1. Love/ Agape/ Metta (loving-kindness)

2. Peace/ Ahimsa/ Nonviolence/ Dra-la

3. Compassion/ Service/ Dana/ (caring for others)

4. Forgiveness/ Tolerance/ Karma

5. Patience/ Humility/ Surrender

6. Golden Rule/ Inclusivity/ Equanimity

7. Righteousness/ Dharma/ Truth/ Tao/ Authenticity/ Purity

8. Joy/ Gratitude/ Acknowledgment/ Fulfillment/ Happiness

9. Responsibility/ Empowerment/ Action

10. Awakened Consciousness

I can find some level of all of these values ascribed to in all cultures.

However, the truth is that most cultures believe these things, yet practice almost the opposite of these values. If people actually practiced their values, there would be no need for my organization or yours. There is lots of evidence that we’re not practicing the universal values.

TGCI: Does the concept of justice belong here as well?

SA: I’ve been asked this before. I’m struggling with the concept of justice, because I find it means different things to different people. Most people think that “justice” means a behavior shift in someone else, not “me”. They don’t apply justice to themselves. They consider themselves the definition of justice. I recognize the importance of justice as a value, but also recognize that, the way it’s used, it’s a way people stop looking at their own behavior and focus solely on someone else’s. This is always dangerous.

TGCI: Could you talk for a few minutes on a personal level about how you got to where you are?

SA: I cannot remember a time when the mission to create a world that works for all was not present. It was clearly there when I was in single digits. I had a very strong notion that the world could work for all – and that it wasn’t.

I had –early-on- a very strong notion growing up in Camden, New Jersey, (Time Magazine’s “Worst City in America”), that things were wrong there. I had a deep sense of wrongness I couldn’t articulate. This came into focus when I heard Malcolm X speak for the first time. From Malcolm X, I got the perspective that the reason things weren’t working in Camden was because of “white power”, and that I needed to be working to create a world that works for all black people, because all white people were fine (Both Ozzie and Harriet looked like they were having a ball).

So I became part of black power movement at 11, before the movement even had a name. But by the time I was 17 or 18, I realized there was something wrong with this movement. It didn’t explain the whole world. I saw that the world didn’t work not only for people of color, but also for poor white people, political outsiders, even the “1%” as Occupy Wall Street calls them, because they are catching a different kind of hell: the hell that says I can only get through my life on anti-depressants. We’re all in this together.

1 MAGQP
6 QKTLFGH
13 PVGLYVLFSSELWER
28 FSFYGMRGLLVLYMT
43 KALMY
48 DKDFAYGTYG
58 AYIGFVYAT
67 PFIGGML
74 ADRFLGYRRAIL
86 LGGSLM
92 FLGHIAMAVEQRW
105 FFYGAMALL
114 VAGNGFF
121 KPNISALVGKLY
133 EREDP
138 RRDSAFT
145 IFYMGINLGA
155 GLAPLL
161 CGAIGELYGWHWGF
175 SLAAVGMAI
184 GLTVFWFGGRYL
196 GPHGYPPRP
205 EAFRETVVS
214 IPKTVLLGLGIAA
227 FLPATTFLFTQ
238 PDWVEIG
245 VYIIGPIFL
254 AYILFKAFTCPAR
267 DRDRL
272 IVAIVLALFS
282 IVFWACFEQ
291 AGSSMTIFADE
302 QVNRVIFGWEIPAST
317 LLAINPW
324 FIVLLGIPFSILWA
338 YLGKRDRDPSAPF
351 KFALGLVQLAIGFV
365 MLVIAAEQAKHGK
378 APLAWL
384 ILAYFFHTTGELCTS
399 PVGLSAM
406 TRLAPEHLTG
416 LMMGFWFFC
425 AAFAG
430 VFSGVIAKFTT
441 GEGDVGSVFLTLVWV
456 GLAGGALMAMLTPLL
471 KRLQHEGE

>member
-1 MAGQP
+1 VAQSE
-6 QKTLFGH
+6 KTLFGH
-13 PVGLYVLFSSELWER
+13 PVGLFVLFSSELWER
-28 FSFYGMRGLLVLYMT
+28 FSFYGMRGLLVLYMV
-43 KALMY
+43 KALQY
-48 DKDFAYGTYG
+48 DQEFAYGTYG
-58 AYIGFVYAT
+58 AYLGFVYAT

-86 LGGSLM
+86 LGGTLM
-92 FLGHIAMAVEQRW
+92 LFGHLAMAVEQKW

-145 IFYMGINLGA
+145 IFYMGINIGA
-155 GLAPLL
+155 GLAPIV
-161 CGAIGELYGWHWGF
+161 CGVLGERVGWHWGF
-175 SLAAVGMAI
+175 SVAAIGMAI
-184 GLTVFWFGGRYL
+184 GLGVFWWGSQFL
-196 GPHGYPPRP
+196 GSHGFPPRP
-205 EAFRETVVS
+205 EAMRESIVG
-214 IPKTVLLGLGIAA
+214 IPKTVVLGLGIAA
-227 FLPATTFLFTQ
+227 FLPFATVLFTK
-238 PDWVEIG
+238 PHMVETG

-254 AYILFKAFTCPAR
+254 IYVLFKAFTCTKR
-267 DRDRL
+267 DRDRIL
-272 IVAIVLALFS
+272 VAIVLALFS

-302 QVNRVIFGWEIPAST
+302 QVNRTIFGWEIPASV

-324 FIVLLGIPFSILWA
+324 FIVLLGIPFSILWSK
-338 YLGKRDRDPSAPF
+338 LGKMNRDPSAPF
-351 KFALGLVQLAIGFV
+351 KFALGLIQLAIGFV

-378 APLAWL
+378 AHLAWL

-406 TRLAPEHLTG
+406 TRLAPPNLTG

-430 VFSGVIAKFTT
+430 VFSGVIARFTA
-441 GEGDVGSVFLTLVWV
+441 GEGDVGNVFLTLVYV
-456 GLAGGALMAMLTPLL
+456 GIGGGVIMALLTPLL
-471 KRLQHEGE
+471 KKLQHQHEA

As I explored the world, I realized that this wrongness is not localized against black people in America, and not in any identifiable group. I am both a victim and a villain in this society. Too often, we focus only on our “victim” roles, ignoring how we are integrally connected to the systems and structures that are destroying the Earth and our human family. We are all perpetrating the global problems, but someday we will transcend these circumstances.

The question of global citizenship has to do with the purpose of humanity on the planet. Every other being on this planet has a purpose. What is ours? Someone said unfortunately that the purpose of humanity is to act as the cancer cells for our world. That’s not pleasant, and we should have a better purpose.

I think that our true purpose has to do with our ability to pay attention and notice things. The things we pay attention to grow. We can exercise reflective consciousness and pay attention on purpose, and by doing that we can strengthen the connection among all beings. In this way, we come closer to what my friend Peter Russell refers to as the “global brain”. Yes, we humans can become the consciousness for Mother Earth – but that means each of us has to become conscious, first.

[For more information on Shariff Abdullah’s quest for a world that works for all, see www.shariff.commonway.org.]

[Original article published in The Global Citizens Initiative ]

[Also posted in LinkedIn]